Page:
Francis B. Thacker began his education in the district schools of his native community, but was left fatherless when fourteen years of age and was compelled to leave school and start to work on the home farm. He was twenty years of age when the Civil war broke out, and on August 22, 1861, he enlisted in Company D, Thirty-first Regiment, Illinois Volunteer Infantry, with which he served until July 19, 1865. At the time of his enlistment his captain was Captain Williamson, and he saw much service under General John A. Logan. The first engagement in which Mr. Thacker took part was the battle of Fort Donelson, in February, 1862, and during the summer of that year his regiment participated in several minor engagements before a severe conflict with Confederate cavalry at Burnt Bridge, Tennessee. Following this came the battle of Corinth, October 3 and 4, and in the winter the army went to Coldwater Station, near Vicksburg. On January 1, 1863, the regiment was ordered to Memphis, and during the following month descended the river to Lake Providence, above Vicksburg. On May 1st the river was crossed, the blockade run, and the battle of Fort Gibson fought, and following this Mr. Thacker's division was stationed at various camps until finally engaging the enemy at Jackson, Mississippi. Returning to Champion Hill, a battle was fought at that point, and later on the regiment went to Vicksburg, where they took an active part in the siege, marching into the city on the morning of July 4th. Subsequently a series of engagements were fought to Black River, twenty miles east of Vicksburg, and here Mr. Thacker veteranized. In the spring of 1864 his regiment was transported up the river to Cairo, and later became a part of Sherman's army at Big Shanty, Georgia. Almost daily skirmishes followed, constant action under a heavy fire was nothing out of the ordinary, and sharpshooting on both sides became deadly. After the surrender of Atlanta, in August, the regiment became a part of the division that was sent after Hood's retreating army. Subsequently the regiment to which Mr. Thacker was attached returned to Atlanta, took part in the famous "March to the Sea," wintered at Buford, South Carolina, and in the spring of 1865 marched north and on March 19 met and defeated Johnston's army at Goldsborough. The surrender of General Lee at Appomattox Court House followed three weeks later, and the war was closed. After participating in the Grand Review at Washington, D. C., Mr. Thacker was mustered out of the service at Louisville, Kentucky, July 19, 1865, and on August 6th, following, received his honorable discharge at Springfield, Illinois. As a soldier who always did his full duty cheerfully, bravely and faithfully, Mr. Thacker won the respect of his officers and the esteem of his comrades. No duty was too irksome, no march too long or hard, no battle too fierce or skirmish too dangerous to keep him from his place in the ranks, and the record which he made through nearly four years of fighting is one of which any soldier might well be proud.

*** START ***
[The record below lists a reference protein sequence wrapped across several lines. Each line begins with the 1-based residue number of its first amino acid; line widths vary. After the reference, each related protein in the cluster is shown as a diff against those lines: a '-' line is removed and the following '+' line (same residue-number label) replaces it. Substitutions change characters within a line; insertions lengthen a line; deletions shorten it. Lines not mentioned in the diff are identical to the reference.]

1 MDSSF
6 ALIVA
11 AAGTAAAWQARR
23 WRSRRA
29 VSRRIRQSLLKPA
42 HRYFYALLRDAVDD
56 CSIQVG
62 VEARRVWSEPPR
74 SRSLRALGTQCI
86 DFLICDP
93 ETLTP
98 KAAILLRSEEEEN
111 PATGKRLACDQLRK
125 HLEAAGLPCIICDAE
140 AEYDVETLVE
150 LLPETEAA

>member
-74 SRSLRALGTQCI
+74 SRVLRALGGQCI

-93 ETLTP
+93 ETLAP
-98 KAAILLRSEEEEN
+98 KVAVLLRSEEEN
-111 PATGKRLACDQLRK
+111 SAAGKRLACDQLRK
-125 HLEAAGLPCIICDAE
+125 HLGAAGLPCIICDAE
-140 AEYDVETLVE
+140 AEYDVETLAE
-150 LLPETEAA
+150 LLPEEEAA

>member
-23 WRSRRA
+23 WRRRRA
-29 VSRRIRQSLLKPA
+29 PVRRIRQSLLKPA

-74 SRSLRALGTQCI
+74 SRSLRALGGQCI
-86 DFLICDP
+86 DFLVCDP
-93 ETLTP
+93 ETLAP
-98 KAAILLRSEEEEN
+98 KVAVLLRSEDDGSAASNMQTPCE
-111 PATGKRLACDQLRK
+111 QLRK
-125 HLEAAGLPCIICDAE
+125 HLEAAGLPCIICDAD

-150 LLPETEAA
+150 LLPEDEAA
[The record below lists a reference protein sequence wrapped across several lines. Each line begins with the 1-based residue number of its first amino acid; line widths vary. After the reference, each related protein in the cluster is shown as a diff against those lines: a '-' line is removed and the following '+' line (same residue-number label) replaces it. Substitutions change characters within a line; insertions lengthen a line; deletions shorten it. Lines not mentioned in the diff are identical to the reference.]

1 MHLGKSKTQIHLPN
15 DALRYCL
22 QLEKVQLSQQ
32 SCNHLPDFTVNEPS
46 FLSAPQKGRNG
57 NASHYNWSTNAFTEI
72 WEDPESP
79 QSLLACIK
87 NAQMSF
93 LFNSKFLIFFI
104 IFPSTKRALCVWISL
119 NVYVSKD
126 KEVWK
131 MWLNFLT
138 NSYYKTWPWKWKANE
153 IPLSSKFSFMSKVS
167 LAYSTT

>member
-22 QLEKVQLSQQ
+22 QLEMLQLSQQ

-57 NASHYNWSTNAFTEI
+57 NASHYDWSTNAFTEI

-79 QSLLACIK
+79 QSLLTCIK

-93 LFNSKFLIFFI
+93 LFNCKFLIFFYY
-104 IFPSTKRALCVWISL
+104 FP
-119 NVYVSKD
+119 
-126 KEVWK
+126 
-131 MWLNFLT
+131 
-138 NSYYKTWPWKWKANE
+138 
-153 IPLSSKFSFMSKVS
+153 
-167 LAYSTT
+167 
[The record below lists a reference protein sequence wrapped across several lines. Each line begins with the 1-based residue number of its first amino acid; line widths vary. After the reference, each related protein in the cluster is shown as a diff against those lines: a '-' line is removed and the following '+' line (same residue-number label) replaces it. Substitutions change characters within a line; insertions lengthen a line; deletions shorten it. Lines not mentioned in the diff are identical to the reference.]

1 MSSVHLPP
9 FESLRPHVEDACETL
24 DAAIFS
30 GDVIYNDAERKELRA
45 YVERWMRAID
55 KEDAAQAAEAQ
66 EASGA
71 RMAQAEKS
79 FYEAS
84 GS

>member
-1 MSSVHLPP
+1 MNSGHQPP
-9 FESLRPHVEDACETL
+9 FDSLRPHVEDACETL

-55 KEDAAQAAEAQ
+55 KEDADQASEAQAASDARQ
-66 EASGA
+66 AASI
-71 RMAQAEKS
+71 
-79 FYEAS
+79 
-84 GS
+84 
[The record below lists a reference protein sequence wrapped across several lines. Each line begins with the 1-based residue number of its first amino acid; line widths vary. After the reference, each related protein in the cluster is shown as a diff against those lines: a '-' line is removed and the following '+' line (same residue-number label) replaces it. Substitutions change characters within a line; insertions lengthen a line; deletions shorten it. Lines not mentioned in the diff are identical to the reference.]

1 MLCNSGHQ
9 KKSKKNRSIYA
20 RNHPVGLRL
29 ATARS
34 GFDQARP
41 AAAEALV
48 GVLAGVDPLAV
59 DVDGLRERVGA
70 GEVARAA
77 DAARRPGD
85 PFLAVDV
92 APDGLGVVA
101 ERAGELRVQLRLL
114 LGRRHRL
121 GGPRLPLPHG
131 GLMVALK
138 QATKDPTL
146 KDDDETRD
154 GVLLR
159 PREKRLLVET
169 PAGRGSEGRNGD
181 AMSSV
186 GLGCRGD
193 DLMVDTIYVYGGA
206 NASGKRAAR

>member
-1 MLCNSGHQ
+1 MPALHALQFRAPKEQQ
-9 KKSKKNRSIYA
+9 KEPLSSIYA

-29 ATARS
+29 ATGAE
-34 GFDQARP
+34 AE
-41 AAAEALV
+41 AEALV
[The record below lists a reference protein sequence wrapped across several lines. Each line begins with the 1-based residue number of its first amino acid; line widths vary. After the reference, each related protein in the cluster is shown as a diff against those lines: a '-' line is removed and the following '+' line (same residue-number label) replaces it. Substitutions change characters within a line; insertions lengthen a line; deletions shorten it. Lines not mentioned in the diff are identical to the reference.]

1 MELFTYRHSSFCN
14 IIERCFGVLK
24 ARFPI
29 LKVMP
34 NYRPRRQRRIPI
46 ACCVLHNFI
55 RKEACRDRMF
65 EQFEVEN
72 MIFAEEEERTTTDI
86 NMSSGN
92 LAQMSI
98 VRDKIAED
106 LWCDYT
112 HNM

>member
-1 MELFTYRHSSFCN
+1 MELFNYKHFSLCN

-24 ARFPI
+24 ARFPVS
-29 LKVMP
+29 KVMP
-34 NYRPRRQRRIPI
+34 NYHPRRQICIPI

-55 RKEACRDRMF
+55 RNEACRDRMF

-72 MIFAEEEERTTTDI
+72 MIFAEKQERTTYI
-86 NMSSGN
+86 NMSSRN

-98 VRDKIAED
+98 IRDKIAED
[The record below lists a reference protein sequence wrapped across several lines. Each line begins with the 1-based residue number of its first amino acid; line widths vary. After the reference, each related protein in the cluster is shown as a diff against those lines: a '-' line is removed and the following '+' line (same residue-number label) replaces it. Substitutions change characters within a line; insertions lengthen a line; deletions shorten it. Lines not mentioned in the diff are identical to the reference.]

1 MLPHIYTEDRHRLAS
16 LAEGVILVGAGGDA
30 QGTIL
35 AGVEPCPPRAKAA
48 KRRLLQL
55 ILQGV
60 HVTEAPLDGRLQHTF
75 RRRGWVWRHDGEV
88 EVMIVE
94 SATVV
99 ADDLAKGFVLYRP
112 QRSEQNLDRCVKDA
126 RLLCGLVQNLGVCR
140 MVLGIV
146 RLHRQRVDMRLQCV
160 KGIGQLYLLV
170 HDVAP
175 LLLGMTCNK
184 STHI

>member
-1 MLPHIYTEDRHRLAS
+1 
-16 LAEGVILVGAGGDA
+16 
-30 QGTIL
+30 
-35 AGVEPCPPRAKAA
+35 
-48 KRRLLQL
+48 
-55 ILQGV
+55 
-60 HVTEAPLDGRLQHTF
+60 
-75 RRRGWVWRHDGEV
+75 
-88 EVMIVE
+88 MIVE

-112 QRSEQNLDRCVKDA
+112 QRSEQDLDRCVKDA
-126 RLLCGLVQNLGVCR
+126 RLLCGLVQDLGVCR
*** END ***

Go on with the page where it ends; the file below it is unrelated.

If Mr. Thacker was a good soldier, so has he proven himself a good citizen. On his return from the war he engaged in the sawmill business, being thus engaged until 1868, and then traded his mill for a tract of one hundred acres of land five miles north of Vienna, to which he added from time to time until he had nearly two hundred acres. Subsequently he moved to Grantsburg. where he again was engaged in milling, but selling his farm and mill he purchased a portable mill, and in 1873 went to Lick Creek, Union county. During the following year, however, he returned to Johnson county, and resumed operations on his old farm, but in 1892 sold that land and soon thereafter purchased the tract that he now owns. This comprises one hundred and fifty acres of some of the best cultivated land in Johnson county, and includes an orchard of fourteen acres of apple trees and a large vineyard. He has carried on general farming and stock-raising, and whatever he has taken up he has followed to a successful conclusion. Always a stalwart Republican, he has been elected to positions of honor and trust by his fellow-townsmen, including those of assessor and justice of the peace, and in 1888 he was elected clerk of the circuit court of Johnson county, a position which he held until 1892. During this time he was engaged in the nursery business in partnership with Mr. W. A. Galeener. Previous to this time he had served as county treasurer, from 1877 until December 1, 1882, and subsequently from 1903 to 1909, acted in the capacity of county commissioner for two terms. In his official capacities he has shown himself able, conscientious and competent, and his best efforts have been given that the affairs of his community might prosper. Fraternally he is connected with the A. F. & A. M., No. 150, of Vienna; he is a popular comrade of the Vienna G. A. R. Post, and he and his family attend the Methodist Episcopal church.